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Amazon vendors doubled prices last year on 136 products considered essential for consumers, health providers and small businesses during the coronavirus pandemic, according to a new report.

The U.S. Public Interest Research Group Education Fund report released Thursday analyzed of 750 “essential supplies” such as toilet paper, pulse oximeters and hand sanitizers sold over the online retail site from Dec. 1, 2019 through Dec. 1, 2020.

Sellers of 409 products raised prices more than 20% over the past year. Another 136 items doubled in price, according to the report.

U.S. PIRG officials acknowledge can be inevitable when demand spikes but said states should enact or enforce price-gouging laws and the should take aggressive steps to protect consumers.

“Amazon has done a lot to combat price gouging on their site,” said Grace Brombach, a U.S. PIRG Education Fund consumer watchdog associate who

The Consumer Electronics Show in previous years drew more than 150,000 industry professionals to La Vegas, but this year’s event will be online only as a result of the global pandemic

The Consumer Electronics Show known for crowds, sensory-overload, and deal-making is relying on technology it has long hawked to put pizzazz into its first virtual event, kicking off Monday.

The deadly pandemic that has derailed in-person conferences around the world during the past year forced the Consumer Technology Association to follow suit with an online version of the annual gathering in Las Vegas.

“CES is one of the most experiential events in the world, where attendees can actually see and touch and experience the latest innovations,” CTA spokeswoman Jean Foster said during a briefing ahead of the show.

“And while we can’t recreate that magic that happens in Las Vegas, we can bring our audiences a new and unique

Westjet, Canada’s second largest airline, announces temporary layoffs of as many as 1,000 staff as demand for flights dropped off with the sudden introduction of stricter Canadian entry rules to curb the spread of the novel coronavirus

Westjet, Canada’s second largest airline, announced Friday temporary layoffs of as many as 1,000 staff as demand for flights dropped off with the sudden introduction of stricter Canadian entry rules to curb the spread of the novel coronavirus.

The carrier said it will have to cut 230 flights per week in February and March, reducing its capacity by almost one-third, citing “volatile demand” and “instability in the face of continuing travel advisories and restrictions.”

As of Thursday, air travellers have been required to show a negative test for the COVID-19 illness before being allowed to board a to Canada. They must also quarantine for 14 days upon arrival.

“Immediately following

Airlines have been forced to scale back purchases of aircraft by makers such as Airbus as a result of the coronavirus crisis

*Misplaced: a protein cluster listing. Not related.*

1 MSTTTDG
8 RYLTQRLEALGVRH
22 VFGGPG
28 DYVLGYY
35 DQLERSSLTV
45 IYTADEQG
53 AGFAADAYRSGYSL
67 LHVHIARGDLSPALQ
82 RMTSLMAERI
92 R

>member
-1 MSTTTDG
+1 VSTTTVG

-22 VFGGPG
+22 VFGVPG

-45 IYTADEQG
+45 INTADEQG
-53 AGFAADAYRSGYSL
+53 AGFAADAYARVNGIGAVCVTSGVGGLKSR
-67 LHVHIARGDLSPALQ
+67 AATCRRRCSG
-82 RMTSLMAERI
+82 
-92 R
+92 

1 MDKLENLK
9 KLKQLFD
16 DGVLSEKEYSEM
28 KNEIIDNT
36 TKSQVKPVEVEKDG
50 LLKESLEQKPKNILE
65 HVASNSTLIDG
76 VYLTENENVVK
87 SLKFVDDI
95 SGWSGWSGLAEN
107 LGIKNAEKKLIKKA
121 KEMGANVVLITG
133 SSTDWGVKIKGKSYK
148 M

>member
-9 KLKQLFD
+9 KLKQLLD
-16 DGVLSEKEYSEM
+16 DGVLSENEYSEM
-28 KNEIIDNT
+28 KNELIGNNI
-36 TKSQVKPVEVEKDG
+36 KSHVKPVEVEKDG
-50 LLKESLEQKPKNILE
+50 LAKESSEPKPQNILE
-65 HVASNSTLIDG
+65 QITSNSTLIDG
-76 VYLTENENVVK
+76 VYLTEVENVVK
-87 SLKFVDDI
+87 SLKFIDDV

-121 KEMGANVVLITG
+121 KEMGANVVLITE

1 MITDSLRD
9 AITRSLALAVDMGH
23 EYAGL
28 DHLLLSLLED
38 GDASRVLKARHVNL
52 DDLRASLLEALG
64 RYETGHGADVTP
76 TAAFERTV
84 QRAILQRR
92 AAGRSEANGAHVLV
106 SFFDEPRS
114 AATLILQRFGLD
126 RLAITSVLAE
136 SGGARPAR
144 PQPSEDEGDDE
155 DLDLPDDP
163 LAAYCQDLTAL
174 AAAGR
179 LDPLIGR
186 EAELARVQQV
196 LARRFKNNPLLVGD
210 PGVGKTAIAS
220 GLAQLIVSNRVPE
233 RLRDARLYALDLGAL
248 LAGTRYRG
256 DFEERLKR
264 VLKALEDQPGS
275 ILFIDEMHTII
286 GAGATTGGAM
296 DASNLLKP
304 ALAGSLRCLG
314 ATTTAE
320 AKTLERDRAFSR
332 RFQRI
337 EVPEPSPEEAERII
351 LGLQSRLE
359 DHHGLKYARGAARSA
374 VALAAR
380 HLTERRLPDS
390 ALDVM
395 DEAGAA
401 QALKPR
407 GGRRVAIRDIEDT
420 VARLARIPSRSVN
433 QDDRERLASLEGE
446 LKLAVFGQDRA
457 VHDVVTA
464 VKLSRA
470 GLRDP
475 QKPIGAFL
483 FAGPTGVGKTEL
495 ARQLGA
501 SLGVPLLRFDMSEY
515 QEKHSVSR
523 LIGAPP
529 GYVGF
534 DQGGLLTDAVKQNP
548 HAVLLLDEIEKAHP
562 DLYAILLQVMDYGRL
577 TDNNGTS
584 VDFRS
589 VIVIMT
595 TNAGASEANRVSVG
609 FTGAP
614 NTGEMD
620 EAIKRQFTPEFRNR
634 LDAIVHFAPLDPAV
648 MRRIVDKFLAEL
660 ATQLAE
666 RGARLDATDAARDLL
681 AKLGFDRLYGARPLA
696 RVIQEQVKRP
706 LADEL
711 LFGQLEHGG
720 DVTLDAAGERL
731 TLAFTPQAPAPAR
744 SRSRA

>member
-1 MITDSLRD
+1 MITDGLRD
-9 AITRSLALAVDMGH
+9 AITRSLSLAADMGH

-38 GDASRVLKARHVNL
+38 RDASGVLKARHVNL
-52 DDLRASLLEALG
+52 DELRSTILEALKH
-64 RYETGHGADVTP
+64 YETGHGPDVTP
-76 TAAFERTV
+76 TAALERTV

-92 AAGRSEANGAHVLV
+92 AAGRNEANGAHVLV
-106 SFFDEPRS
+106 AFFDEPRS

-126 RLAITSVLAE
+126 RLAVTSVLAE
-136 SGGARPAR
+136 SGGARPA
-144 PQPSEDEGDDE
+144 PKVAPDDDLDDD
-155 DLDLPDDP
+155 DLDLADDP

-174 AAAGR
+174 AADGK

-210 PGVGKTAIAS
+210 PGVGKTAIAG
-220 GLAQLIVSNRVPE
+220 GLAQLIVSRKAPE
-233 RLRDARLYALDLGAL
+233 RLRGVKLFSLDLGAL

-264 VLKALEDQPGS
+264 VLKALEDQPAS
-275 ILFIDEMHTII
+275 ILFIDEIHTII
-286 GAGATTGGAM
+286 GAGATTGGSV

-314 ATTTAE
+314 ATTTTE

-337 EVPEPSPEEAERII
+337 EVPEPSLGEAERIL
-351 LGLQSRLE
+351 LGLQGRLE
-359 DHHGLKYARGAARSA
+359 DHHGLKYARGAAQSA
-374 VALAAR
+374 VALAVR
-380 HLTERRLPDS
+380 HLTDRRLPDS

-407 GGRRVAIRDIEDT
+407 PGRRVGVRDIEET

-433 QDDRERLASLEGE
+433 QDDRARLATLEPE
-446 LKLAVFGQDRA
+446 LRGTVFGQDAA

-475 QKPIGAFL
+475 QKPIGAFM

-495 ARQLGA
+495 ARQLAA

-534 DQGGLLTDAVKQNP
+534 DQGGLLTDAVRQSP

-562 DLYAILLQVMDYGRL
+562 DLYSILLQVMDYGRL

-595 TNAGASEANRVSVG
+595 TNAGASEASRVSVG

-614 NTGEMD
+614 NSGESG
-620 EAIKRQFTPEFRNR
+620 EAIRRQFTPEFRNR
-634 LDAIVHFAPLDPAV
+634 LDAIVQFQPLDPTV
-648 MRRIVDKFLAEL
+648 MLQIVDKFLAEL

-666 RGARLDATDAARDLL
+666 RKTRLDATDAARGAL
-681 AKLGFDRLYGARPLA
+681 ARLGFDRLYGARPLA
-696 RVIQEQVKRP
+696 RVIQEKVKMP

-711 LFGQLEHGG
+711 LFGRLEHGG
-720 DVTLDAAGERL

European plane maker Airbus said Friday that it garnered just 268 net new orders last year, a drop of 65 percent year-on-year reflecting persistent fears about the prospects for air travel amid the coronavirus crisis.

The new orders take into account 115 cancellations as airlines scaled back their ambitions because of uncertainty about how long international travel restrictions will remain in place.

Deliveries of completed Airbus planes also suffered, falling 34 percent to 566 planes last year.

“Based on our 2020 deliveries, we are cautiously optimistic as we look into 2021, although challenges and uncertainties remain high in the short term,” chief executive Guillaume Faury said in a statement.

The company scaled back production at its factories by 40 percent last spring, and Faury said in October that

Facebook hopes to begin making money with WhatsApp by opening it to advertising and sales

The popular messaging app WhatsApp asked its some two billion users on Thursday to accept new terms that will allow it to share more information with its parent company Facebook and roll out advertising and e-commerce.

The update sparked criticism among users as they must accept the changes or see their access to the service—which also allows encrypted voice and video calls—cut off from February 8.

Facebook aims to monetise WhatsApp by allowing businesses to contact their clients via the platform, even sell them products directly using the service as they already do in India.

“Privacy policy and terms updates are common in the industry and we’re providing users with ample notice to review the changes, which go into effect on February 8th,” a Facebook spokesperson said.

“All users need to accept the new terms

Canadian regulators must still reopen the country’s airspace to the 737 MAX following its worldwide grounding in 2019

Canadian airline WestJet said Wednesday it plans to return its passenger fleet of Boeing 737 MAX aircraft to the skies this month, nearly two years ago after their worldwide grounding following two crashes that killed 346 people.

“Our first MAX will be ready to return safely to service as of January 21,” company president Ed Sims said in a statement.

The return to service, however, is conditional on regulators reopening Canadian airspace to the jetliner, a decision expected this month after Boeing addressed and improved on the MAX.

In December, the Canadian government announced that it had validated changes made to the design of the aircraft used by domestic carriers Air Canada, WestJet and Sunwing.

“While we don’t have final confirmation on when (Transport Canada) will open Canadian